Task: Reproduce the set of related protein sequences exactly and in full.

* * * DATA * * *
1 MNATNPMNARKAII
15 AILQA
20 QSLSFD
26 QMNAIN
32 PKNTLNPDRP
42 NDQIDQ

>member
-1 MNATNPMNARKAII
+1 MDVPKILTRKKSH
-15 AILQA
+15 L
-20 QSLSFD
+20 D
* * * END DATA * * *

1 MNATNPMNARKAII
15 AILQA
20 QSLSFD
26 QMNAIN
32 PKNTLNPDRP
42 NDQIDQ

>member
-1 MNATNPMNARKAII
+1 MDVPKILTRKKSH
-15 AILQA
+15 L
-20 QSLSFD
+20 D